Shekomeko, New York

Coordinates: 41°55′41″N 73°35′56″W / 41.92806°N 73.59889°W / 41.92806; -73.59889
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Shekomeko (41°55'41"N 73°35'58"W) was a historic hamlet in the southwestern part of the town of North East, New York, United States) in present-day Dutchess County. It was a village of the Mahican people. They lived by a stream which Anglo-Americans later named Shekomeko Creek, after their village. Shekomeko comes from Mahikanneuw (language of the Muhhecanneok/Mahikanneok, "Mahikanak" or Mahikan/Mohican people) and means "people of the place of eels ["linear fish"], from "shaxk" - linear, straight; "amek" = fish; = locative suffix "ink", + ethnonymial locative suffix "oik" - Shaxkaminkoik > Shekomeko.[1][2][3]

In 1740, Moravians from Bethlehem, Pennsylvania, founded a Moravian mission at Shekomeko. Slowly they began to convert the Mahican, and in 1743 built a chapel. With their conversions, the Mahican community became the first Native American Christian congregation in the present-day United States.[4]

Some of the colonists resented the Moravians' work on behalf of the Mahican; others accused them of being secret Jesuits who were working to rouse the Mahican against the settlers on the side of the French. The New York colony had passed a law against the Roman Catholic Jesuits in 1700.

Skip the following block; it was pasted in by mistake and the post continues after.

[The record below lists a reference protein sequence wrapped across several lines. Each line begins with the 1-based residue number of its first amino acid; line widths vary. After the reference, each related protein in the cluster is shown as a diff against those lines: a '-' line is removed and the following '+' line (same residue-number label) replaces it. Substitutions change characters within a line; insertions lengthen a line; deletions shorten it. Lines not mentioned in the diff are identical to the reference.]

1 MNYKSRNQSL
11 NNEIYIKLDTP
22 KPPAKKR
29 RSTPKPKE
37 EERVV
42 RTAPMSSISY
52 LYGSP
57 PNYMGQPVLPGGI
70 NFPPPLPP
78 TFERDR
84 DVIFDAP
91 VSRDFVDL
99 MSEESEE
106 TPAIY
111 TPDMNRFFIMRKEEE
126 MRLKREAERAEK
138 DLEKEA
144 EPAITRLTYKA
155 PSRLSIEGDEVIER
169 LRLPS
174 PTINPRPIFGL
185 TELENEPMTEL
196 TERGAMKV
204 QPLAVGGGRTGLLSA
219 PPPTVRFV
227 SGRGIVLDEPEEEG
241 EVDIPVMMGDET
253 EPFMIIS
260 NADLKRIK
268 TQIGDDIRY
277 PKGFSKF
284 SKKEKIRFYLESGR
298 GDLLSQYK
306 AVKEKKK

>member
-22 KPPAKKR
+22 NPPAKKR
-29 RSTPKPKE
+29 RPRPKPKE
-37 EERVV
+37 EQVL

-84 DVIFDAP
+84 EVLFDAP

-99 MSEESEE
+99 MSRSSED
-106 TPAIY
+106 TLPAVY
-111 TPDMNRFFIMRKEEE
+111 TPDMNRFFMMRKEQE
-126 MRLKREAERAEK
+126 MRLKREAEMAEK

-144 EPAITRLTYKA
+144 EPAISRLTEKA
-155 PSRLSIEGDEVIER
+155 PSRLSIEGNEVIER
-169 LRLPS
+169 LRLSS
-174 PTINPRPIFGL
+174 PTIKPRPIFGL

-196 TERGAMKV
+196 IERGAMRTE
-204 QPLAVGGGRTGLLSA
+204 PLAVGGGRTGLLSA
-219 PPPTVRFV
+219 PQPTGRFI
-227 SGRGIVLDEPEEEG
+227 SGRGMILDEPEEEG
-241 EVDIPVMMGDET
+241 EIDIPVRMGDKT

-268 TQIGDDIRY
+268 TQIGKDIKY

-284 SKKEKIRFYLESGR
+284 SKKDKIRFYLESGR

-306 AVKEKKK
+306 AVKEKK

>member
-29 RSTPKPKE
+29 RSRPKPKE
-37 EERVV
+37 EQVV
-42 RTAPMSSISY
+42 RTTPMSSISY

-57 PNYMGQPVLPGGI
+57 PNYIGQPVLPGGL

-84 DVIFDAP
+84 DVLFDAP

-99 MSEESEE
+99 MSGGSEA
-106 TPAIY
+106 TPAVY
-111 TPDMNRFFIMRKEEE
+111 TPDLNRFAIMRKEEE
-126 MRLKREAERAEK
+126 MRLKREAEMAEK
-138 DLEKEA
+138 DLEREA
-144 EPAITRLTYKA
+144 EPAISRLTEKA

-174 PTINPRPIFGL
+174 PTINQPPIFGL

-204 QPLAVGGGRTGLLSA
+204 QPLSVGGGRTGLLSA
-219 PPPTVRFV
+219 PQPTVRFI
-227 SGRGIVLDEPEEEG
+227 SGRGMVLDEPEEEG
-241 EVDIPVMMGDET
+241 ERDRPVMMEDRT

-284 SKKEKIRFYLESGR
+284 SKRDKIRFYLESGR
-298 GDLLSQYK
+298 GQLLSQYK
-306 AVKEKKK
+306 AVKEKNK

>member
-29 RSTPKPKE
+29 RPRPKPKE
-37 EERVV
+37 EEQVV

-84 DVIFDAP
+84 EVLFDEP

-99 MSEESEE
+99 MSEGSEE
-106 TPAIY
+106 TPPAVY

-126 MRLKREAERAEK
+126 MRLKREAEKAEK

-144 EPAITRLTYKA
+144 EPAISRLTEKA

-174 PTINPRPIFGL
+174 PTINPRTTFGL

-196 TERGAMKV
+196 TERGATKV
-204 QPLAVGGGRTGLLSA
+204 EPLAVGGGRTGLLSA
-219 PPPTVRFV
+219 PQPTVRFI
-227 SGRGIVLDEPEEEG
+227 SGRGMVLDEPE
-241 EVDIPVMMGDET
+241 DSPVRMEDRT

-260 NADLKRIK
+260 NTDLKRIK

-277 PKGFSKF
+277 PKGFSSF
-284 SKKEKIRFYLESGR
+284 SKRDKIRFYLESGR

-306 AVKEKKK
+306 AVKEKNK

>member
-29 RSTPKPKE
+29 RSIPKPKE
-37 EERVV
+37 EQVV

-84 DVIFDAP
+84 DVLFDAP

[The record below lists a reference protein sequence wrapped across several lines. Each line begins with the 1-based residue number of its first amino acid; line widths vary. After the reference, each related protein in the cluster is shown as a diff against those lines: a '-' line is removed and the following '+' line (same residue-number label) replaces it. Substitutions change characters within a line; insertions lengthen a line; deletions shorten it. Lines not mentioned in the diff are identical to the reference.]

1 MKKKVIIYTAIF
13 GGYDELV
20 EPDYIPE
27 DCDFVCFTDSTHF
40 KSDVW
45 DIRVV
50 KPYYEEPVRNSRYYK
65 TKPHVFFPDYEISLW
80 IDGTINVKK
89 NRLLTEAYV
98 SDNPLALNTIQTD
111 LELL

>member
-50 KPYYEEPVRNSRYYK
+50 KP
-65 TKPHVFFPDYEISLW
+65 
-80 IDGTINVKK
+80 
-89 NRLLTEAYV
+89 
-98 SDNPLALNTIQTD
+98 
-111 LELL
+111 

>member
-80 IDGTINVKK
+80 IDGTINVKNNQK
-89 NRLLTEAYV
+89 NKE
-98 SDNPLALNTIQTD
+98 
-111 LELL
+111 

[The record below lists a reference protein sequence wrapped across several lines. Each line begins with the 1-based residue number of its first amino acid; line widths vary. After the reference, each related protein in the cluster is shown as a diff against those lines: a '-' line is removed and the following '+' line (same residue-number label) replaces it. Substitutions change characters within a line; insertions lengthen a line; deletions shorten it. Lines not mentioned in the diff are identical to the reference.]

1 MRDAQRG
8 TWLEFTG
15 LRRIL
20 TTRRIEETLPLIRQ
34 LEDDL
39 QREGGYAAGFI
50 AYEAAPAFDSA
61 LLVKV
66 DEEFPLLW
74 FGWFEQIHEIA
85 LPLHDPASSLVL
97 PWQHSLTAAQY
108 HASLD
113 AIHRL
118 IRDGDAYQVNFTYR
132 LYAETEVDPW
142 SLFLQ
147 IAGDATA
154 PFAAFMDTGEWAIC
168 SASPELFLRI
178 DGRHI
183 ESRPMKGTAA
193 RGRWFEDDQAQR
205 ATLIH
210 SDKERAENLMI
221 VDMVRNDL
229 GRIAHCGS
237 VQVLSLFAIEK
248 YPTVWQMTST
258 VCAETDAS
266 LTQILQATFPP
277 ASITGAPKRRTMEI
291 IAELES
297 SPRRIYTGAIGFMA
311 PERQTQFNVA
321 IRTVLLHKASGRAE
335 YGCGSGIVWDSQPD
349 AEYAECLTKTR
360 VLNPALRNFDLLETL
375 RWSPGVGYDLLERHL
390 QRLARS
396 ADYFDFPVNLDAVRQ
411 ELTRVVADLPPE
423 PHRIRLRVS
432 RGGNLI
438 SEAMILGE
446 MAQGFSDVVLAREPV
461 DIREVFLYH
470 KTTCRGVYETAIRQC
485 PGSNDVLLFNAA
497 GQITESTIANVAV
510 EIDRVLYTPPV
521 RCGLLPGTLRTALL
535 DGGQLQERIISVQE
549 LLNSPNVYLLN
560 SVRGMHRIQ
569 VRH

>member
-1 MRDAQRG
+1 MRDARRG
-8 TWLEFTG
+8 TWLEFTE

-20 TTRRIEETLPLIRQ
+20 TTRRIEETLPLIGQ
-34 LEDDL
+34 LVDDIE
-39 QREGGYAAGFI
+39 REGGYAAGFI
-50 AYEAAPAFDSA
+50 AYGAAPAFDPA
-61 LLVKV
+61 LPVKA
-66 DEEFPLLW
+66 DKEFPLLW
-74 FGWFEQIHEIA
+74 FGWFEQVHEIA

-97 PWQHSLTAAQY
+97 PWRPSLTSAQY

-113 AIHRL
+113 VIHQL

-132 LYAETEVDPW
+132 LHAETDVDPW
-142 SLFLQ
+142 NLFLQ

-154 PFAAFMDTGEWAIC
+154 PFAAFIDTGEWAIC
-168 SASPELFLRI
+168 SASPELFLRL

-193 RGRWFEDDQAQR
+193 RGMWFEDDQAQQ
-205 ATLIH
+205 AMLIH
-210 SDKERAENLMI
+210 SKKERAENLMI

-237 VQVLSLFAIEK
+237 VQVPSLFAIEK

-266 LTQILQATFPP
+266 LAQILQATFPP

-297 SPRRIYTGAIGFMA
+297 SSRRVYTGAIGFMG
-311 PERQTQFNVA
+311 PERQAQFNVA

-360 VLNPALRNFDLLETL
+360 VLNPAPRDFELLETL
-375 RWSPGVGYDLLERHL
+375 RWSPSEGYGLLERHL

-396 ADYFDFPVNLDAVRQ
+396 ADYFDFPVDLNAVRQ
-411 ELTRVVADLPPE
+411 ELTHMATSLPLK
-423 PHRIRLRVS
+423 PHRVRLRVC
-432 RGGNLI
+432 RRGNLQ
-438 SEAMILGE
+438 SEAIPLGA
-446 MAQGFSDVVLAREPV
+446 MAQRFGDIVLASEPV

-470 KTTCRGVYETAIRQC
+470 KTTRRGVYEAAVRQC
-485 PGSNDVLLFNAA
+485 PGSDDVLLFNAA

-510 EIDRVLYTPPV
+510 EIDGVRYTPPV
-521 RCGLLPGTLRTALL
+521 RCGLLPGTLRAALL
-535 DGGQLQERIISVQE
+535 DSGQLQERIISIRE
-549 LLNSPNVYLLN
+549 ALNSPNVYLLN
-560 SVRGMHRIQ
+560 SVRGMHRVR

The Moravians were called before colonial government officials in Poughkeepsie, but supporters also testified on their behalf. The colonial government finally expelled them from New York at the end of 1744, "under the pretense of being in league with the French".[5] One of the missionaries died in early 1745 and was buried at Shekomeko. Disheartened, the Mahican left the settlement and went to other areas, and the English colonists took over the Mahican land.[5]

Located by County Route 83, the hamlet of Bethel is now located there, in the town of Pine Plains, formed in 1823 from part of North East.[citation needed]

See also[edit]


  1. ^ Brief History, Stockbridge Munsee Mohican Tribe. Accessed 13 January 2023.
  2. ^ Nohham Cachat-Schilling, Decolonizing Our Story: Indigenous People's of the Great Rivers Intervale, an Onomastic and Identity Review, Accessed 13 January 2023.
  3. ^ Personal communications with Lion Miles, honorary member of the Stockbridge Munsee-Mohican Tribe and Historian on Mahikanak, August 4-6, 2002.
  4. ^ Newton Duel, Elizabeth Klare, James Mara, Helen Netter, Dyan Wapnick, Out of the Wilderness: A History of the Hamlet of Bethel in the Town of Pine Plains, New York (1996), Section 5: "The Moravian Mission".
  5. ^ a b Smith, Philip H. (1877). General History of Duchess County: From 1609 to 1876, Inclusive, p. 311; self-published.

41°55′41″N 73°35′56″W / 41.92806°N 73.59889°W / 41.92806; -73.59889